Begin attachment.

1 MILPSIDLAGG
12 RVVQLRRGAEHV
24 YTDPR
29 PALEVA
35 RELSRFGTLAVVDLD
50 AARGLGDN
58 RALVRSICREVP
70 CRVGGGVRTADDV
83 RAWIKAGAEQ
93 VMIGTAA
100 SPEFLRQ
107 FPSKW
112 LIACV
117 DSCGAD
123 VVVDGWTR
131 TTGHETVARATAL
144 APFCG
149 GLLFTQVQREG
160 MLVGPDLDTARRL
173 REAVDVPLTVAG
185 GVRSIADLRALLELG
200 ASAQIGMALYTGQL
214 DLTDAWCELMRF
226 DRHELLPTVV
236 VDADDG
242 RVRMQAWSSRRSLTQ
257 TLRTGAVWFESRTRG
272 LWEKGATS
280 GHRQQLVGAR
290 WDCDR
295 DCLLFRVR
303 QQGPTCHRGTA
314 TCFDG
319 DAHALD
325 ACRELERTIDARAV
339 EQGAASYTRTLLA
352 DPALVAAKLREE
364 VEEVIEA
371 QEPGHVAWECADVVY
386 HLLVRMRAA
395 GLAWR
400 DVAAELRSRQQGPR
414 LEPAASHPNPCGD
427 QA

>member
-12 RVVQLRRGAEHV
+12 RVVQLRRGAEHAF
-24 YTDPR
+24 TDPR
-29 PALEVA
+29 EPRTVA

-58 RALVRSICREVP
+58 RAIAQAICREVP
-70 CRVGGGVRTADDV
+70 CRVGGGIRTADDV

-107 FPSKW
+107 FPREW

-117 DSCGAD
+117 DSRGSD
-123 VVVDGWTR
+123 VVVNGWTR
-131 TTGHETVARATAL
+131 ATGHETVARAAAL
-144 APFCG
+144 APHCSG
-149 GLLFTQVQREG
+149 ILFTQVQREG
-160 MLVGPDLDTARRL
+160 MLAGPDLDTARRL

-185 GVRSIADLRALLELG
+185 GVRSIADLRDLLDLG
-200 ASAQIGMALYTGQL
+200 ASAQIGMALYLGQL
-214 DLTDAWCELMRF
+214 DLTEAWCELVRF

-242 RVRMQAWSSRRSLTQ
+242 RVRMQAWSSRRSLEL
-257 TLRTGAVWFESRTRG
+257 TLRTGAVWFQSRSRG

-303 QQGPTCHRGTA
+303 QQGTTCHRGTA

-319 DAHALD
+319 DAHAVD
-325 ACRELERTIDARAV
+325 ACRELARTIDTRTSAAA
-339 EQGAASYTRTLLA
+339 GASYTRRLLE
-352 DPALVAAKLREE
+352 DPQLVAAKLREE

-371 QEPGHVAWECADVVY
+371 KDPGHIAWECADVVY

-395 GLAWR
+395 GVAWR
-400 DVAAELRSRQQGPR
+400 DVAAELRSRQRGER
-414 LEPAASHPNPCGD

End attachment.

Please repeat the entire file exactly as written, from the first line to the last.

1 MILPSIDLAGG
12 RVVQLRRGAEHV
24 YTDPR
29 PALEVA
35 RELSRFGTLAVVDLD
50 AARGLGDN
58 RALVRSICREVP
70 CRVGGGVRTADDV
83 RAWIKAGAEQ
93 VMIGTAA
100 SPEFLRQ
107 FPSKW
112 LIACV
117 DSCGAD
123 VVVDGWTR
131 TTGHETVARATAL
144 APFCG
149 GLLFTQVQREG
160 MLVGPDLDTARRL
173 REAVDVPLTVAG
185 GVRSIADLRALLELG
200 ASAQIGMALYTGQL
214 DLTDAWCELMRF
226 DRHELLPTVV
236 VDADDG
242 RVRMQAWSSRRSLTQ
257 TLRTGAVWFESRTRG
272 LWEKGATS
280 GHRQQLVGAR
290 WDCDR
295 DCLLFRVR
303 QQGPTCHRGTA
314 TCFDG
319 DAHALD
325 ACRELERTIDARAV
339 EQGAASYTRTLLA
352 DPALVAAKLREE
364 VEEVIEA
371 QEPGHVAWECADVVY
386 HLLVRMRAA
395 GLAWR
400 DVAAELRSRQQGPR
414 LEPAASHPNPCGD
427 QA

>member
-12 RVVQLRRGAEHV
+12 RVVQLRRGAEHAF
-24 YTDPR
+24 TDPR
-29 PALEVA
+29 EPRTVA

-58 RALVRSICREVP
+58 RAIAQAICREVP
-70 CRVGGGVRTADDV
+70 CRVGGGIRTADDV

-107 FPSKW
+107 FPREW

-117 DSCGAD
+117 DSRGSD
-123 VVVDGWTR
+123 VVVNGWTR
-131 TTGHETVARATAL
+131 ATGHETVARAAAL
-144 APFCG
+144 APHCSG
-149 GLLFTQVQREG
+149 ILFTQVQREG
-160 MLVGPDLDTARRL
+160 MLAGPDLDTARRL

-185 GVRSIADLRALLELG
+185 GVRSIADLRDLLDLG
-200 ASAQIGMALYTGQL
+200 ASAQIGMALYLGQL
-214 DLTDAWCELMRF
+214 DLTEAWCELVRF

-242 RVRMQAWSSRRSLTQ
+242 RVRMQAWSSRRSLEL
-257 TLRTGAVWFESRTRG
+257 TLRTGAVWFQSRSRG

-303 QQGPTCHRGTA
+303 QQGTTCHRGTA

-319 DAHALD
+319 DAHAVD
-325 ACRELERTIDARAV
+325 ACRELARTIDTRTSAAA
-339 EQGAASYTRTLLA
+339 GASYTRRLLE
-352 DPALVAAKLREE
+352 DPQLVAAKLREE

-371 QEPGHVAWECADVVY
+371 KDPGHIAWECADVVY

-395 GLAWR
+395 GVAWR
-400 DVAAELRSRQQGPR
+400 DVAAELRSRQRGER
-414 LEPAASHPNPCGD